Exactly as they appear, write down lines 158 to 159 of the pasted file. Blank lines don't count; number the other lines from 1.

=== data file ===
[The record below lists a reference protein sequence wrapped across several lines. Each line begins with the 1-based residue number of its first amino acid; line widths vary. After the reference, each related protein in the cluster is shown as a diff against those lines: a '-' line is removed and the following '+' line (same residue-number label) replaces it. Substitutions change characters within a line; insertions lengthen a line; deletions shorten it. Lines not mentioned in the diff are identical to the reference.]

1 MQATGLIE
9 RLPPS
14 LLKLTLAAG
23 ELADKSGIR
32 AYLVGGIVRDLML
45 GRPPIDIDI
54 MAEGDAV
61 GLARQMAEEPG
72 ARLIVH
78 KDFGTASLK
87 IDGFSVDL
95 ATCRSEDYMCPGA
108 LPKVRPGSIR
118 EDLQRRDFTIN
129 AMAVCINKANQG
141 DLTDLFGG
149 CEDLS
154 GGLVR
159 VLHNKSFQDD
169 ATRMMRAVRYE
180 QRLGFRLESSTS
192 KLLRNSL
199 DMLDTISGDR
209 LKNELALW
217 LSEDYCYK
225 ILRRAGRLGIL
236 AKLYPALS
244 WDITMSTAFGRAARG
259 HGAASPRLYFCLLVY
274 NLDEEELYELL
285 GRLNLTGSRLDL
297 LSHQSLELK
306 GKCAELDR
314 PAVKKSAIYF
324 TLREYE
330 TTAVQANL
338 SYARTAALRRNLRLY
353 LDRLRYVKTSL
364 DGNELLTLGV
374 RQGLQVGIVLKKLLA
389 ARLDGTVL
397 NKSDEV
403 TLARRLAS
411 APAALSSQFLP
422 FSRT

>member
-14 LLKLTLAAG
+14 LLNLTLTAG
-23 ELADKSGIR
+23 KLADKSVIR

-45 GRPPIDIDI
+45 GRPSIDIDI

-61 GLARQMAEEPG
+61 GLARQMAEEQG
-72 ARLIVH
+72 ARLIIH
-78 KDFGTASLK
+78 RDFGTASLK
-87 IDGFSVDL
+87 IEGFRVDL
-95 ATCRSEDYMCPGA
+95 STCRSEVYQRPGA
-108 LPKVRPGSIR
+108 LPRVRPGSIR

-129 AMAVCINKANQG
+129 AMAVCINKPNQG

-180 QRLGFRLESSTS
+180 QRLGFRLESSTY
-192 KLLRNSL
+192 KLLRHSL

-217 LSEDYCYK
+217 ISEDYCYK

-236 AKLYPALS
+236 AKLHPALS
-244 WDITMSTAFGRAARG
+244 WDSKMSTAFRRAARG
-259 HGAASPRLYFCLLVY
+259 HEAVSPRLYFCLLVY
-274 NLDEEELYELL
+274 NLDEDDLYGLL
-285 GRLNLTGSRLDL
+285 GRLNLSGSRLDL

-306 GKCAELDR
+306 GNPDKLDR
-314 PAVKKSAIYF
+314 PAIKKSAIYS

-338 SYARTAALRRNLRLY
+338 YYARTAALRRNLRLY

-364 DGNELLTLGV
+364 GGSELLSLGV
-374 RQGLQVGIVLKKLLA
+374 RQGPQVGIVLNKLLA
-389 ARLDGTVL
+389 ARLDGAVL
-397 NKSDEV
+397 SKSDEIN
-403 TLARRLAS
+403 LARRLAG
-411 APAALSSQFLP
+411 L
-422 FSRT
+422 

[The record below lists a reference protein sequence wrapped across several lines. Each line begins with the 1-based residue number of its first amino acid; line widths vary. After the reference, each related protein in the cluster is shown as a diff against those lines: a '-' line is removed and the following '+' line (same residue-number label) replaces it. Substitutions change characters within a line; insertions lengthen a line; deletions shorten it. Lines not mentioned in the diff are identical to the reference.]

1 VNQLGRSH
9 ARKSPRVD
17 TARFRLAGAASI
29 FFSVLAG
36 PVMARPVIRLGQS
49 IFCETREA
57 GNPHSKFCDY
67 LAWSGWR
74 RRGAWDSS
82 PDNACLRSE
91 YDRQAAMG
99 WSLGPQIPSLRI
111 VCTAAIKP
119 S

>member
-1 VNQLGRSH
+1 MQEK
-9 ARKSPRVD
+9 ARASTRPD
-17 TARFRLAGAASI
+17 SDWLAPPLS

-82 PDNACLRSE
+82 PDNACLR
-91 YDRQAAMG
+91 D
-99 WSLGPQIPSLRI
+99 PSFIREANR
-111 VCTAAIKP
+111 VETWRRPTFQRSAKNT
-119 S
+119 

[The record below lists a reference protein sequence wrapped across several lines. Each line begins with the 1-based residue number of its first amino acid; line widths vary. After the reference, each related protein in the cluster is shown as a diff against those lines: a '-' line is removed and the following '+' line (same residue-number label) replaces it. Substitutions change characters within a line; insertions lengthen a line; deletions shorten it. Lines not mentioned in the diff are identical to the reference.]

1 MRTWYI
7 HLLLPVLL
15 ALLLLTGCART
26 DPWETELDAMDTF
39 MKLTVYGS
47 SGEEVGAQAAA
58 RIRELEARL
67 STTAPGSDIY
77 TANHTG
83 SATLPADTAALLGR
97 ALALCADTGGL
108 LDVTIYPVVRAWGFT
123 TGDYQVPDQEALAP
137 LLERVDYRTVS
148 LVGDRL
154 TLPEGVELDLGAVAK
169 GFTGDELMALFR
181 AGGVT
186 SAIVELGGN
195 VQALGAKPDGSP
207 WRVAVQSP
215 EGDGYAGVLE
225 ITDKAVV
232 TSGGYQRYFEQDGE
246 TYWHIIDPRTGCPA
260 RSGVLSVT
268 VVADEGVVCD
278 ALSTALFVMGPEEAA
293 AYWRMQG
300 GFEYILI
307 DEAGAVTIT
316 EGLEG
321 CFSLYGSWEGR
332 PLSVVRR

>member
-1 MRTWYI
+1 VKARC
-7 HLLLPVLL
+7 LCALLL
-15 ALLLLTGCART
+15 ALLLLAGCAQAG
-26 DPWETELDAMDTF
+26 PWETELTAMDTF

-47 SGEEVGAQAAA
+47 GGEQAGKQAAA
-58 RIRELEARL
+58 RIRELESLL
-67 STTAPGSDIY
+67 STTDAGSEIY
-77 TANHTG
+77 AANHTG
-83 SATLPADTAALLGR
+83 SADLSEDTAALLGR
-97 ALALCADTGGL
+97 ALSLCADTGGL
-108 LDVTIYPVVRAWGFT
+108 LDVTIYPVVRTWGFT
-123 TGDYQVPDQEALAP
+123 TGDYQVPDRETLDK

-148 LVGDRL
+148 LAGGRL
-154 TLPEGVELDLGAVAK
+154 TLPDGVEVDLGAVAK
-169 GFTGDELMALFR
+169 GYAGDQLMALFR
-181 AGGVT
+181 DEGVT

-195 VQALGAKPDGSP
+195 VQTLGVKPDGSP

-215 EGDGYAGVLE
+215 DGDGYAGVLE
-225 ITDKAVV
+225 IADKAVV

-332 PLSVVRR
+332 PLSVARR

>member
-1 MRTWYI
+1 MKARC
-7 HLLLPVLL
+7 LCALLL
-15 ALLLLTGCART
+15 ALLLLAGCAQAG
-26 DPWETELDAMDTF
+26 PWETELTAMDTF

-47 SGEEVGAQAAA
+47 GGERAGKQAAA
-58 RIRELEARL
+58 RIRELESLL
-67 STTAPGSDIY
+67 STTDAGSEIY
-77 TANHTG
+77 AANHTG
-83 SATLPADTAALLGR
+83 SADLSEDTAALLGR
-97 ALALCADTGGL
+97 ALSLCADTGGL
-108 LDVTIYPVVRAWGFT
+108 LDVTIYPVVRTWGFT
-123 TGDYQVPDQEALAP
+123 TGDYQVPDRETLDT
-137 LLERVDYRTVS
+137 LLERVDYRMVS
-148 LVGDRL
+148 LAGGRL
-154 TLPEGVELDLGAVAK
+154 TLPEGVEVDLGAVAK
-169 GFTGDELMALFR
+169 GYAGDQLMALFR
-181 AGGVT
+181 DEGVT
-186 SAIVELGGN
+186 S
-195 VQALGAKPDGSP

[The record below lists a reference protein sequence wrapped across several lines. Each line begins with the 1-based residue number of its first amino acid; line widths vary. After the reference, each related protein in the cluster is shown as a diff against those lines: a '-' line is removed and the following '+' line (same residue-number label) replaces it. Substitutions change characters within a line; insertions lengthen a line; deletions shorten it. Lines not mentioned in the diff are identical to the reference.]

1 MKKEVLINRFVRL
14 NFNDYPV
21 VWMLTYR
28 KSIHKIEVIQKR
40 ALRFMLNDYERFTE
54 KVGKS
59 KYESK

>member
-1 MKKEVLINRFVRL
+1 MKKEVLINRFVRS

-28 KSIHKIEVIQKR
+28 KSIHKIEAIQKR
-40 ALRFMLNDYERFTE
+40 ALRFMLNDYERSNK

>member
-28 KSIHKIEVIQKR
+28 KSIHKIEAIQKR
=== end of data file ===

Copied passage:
215 EGDGYAGVLE
225 ITDKAVV